Golden Goose

MILAN — Golden Goose chief executive officer Silvio Campara has taken the proverbial bull by the horns, deciding to skip a season as the coronavirus spreads, Italy is in lockdown and stores are closed.

“Our strength lies in the fact that we made up our mind in advance, rather than let wild negotiations and emotions get in the way and disrupt the relations between the parts, the suppliers, the company and retailers,” said Campara, explaining that Golden Goose has three collections: pre-woman, main (what some call the runway show line and which accounts for 20 percent of sales) and men’s. Campara decided to skip the production of the brand’s main collection.

“If I had asked producers to manufacture it, I would have had to ask for discounts and the collection would have arrived late. This way, producers have not lost hours of work. Suppliers and our clients were touched, our decisions were appreciated, as I hear there’s a lot of arm-wrangling and moral persuasion going on and suppliers and clients are cornered. Everyone needs visibility and cash. By not shipping the last part of spring, we knew we would cut back our sales by around 30 million euros, or 10 million euros per month. Our seasonal orders total around 100 million euros.”

Wholesale accounts for 50 percent of sales. At the beginning of March, Golden Goose had a 70 percent  sell-through, Campara said. He noted that the company closed 2019 with a 40 percent increase in sales to 272 million euros and a 40 percent increase in earnings before interest, taxes, depreciation and amortization, which reached 92 million euros.

In February, as reported, private equity fund Permira bought Golden Goose from Carlyle at a price that was pegged at 1.28 billion euros. Sneakers are the brand’s core business and account for around 80 percent of sales, but Golden Goose has been expanding its accessories and ready-to-wear.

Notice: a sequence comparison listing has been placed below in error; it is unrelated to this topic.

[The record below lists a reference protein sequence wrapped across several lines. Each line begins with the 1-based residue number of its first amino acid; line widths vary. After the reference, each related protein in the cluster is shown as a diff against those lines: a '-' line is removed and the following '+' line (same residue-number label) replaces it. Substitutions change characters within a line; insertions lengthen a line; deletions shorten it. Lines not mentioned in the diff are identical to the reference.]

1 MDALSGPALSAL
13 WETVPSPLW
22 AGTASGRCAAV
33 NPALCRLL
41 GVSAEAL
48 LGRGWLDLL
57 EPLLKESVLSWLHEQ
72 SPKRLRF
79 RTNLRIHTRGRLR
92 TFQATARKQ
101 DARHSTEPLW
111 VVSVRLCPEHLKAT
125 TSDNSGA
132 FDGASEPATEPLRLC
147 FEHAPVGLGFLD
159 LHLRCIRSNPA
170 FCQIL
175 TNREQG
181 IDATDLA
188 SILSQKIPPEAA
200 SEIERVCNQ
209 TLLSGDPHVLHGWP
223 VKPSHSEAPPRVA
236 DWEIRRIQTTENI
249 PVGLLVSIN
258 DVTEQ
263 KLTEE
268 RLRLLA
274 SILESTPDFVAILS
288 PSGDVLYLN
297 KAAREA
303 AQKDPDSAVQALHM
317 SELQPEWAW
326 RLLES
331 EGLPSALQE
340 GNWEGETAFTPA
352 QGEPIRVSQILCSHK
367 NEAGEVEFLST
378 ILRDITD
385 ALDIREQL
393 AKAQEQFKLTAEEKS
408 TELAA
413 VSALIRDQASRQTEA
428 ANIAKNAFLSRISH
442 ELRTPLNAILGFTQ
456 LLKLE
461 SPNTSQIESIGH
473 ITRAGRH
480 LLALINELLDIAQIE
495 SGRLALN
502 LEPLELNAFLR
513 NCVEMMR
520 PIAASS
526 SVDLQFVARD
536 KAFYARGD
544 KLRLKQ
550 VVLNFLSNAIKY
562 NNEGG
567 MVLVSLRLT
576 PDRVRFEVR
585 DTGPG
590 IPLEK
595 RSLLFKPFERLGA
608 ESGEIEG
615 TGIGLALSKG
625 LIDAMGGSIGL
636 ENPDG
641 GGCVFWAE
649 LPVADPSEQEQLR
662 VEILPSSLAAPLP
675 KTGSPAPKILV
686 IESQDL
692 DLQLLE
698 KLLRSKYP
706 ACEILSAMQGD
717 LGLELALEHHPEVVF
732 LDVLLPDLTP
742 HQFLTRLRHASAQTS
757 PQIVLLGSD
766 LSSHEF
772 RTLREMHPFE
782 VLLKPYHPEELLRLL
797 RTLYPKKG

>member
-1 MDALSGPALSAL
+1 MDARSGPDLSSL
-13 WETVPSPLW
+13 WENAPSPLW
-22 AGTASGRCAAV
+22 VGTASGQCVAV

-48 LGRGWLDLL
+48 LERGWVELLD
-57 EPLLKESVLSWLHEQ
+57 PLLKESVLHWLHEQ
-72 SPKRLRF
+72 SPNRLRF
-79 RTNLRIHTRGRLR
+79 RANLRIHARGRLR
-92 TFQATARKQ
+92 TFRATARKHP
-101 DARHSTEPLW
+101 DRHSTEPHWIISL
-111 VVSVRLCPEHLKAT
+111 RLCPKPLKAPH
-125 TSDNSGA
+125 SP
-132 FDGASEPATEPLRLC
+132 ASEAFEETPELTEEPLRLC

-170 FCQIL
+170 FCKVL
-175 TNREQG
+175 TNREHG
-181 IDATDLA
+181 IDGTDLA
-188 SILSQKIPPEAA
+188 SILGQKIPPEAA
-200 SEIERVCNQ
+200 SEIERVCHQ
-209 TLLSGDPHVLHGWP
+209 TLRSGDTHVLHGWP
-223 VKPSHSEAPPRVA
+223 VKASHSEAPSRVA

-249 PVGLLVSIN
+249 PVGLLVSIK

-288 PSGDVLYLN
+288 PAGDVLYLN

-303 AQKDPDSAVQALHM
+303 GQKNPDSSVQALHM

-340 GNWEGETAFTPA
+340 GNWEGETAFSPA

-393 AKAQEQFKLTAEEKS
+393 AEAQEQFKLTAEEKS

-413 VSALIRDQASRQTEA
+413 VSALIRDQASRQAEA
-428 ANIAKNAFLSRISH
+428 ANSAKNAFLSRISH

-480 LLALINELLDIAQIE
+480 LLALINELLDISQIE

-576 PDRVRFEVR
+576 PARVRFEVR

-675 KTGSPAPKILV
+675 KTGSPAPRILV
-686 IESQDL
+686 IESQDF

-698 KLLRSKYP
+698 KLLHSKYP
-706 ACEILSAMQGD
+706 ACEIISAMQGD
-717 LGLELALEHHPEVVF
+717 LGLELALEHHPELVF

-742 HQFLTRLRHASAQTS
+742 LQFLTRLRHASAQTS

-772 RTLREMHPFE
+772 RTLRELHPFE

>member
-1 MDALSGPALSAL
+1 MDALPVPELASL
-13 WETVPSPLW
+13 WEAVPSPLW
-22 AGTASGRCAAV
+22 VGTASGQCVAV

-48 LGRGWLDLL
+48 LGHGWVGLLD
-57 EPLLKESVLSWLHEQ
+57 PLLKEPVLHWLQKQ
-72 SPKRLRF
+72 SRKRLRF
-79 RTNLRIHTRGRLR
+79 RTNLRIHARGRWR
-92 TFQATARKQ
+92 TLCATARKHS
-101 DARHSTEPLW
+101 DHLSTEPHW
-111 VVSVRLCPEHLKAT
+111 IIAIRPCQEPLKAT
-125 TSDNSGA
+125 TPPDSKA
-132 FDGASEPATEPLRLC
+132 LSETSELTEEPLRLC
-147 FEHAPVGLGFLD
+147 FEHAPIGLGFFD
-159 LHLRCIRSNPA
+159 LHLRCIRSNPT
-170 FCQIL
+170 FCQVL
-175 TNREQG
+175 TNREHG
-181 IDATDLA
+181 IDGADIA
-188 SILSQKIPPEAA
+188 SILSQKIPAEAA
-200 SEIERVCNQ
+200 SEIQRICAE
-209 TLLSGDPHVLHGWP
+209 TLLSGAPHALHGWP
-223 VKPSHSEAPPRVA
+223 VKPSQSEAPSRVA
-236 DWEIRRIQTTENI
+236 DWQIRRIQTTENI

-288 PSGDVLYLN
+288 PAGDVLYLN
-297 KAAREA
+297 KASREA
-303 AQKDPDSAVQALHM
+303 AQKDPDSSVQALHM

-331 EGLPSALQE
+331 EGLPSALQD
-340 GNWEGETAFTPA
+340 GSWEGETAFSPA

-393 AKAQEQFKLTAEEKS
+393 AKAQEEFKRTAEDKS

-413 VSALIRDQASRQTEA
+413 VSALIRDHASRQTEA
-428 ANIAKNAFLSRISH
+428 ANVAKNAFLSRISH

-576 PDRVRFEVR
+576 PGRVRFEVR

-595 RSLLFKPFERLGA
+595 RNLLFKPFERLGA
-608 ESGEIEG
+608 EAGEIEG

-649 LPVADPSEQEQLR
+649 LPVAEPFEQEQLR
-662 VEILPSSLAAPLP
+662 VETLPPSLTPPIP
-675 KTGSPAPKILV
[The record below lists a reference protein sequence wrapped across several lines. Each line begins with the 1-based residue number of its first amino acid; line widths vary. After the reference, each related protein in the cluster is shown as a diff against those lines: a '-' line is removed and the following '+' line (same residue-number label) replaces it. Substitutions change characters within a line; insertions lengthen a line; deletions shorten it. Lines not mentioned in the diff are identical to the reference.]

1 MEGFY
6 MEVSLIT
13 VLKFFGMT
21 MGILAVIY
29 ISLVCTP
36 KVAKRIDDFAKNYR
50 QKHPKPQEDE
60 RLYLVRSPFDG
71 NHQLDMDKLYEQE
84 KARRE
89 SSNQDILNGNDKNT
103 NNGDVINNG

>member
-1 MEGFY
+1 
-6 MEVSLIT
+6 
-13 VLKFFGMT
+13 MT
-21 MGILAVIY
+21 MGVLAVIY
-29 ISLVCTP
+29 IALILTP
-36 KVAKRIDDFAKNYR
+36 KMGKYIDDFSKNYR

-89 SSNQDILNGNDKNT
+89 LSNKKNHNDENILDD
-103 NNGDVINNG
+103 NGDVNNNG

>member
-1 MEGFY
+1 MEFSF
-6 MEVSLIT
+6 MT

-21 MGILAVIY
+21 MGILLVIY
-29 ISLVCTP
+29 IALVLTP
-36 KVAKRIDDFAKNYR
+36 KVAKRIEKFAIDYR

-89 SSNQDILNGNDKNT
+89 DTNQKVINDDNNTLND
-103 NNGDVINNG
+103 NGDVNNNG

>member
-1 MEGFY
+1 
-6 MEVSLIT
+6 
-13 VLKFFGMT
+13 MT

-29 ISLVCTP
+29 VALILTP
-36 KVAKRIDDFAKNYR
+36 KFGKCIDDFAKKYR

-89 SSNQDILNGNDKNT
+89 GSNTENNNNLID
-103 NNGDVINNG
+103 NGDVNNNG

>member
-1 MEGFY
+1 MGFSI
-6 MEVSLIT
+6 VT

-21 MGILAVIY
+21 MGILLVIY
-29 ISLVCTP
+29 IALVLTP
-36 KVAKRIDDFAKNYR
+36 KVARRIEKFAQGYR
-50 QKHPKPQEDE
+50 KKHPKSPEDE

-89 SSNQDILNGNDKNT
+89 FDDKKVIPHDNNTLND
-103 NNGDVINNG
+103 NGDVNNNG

“We are close to our clients and together we are stronger. It’s a sense of responsibility. It’s not enough to send out a newsletter, we call client by client, there are no solutions that please everyone. But this way, we have no delayed payments or canceled orders. I know how much I will lose and we won’t do discounts. It’s important for the brand to come out of it the right way when stores reopen. We throw away this season anyway, when we restart it will be with the spring 2021 collection. We work with heart because people will remember and the brand can become a best friend or an enemy through the actions put in place now; with head, to remember the lessons today for tomorrow, and with tactics to take decisions coolly.”

Discussing potential scenarios, post-COVID-19, Campara doubted the world would need so many fashion shows and so many people traveling. “Brands will stop thinking about collections, they will think in terms of drops. The concept of collections is old, thinking one year ahead of what the consumer will want a year later. And the response is not fast fashion. What’s the sense for retailers to invest 50 percent of cash at the beginning of the season instead of investing every month a correct amount of cash depending on each brand’s sell-through and ability to generate cash? It’s clear that retailers must review their cash approach and brands will have to adapt to it very quickly both in terms of creativity flow and production flow.”

Campara continued: “Will people want to spend thousands of dollars on designer sneakers? Or a few euros on a T-shirt that you throw away? We will abandon the concept of ownership for that of value. Campaigns will not be successful because they are strange or sexy but only if they communicate their value in the best possible way.”

Generation Z will be central, contended the executive, as “the world is going in that direction,” and, as with the fall of the Berlin Wall, or 9/11 or the Lehman Brothers collapse, “every 10 years there’s a new start.”

“Creativity top down will be over, everybody will want to be decisive in the creative process, and we are involving the customers in the creative process. The chief emotional officer will be important, understanding the customers’ emotions.”

Golden Goose is usually inspired by travel but the spring 2021 season will reflect the  times and the brand will launch the Together We Are Stronger project. “We thought of a white page, so we took our key looks — a sweatshirt, a chino, a motorcycle jacket — which will be sold in white with colorful markers and customers will have the possibility to write on the piece a thought or a message from their time spent at home. Then it will be posted on Instagram and we will produce it. The collection will be available the end of May and we will sell it online,” Campara said.

In addition, proceeds from the #TogetherWeAreStronger T-shirts available on Goldengoose.com and the app Golden Passport will be entirely devolved to a number of hospitals fighting the coronavirus.

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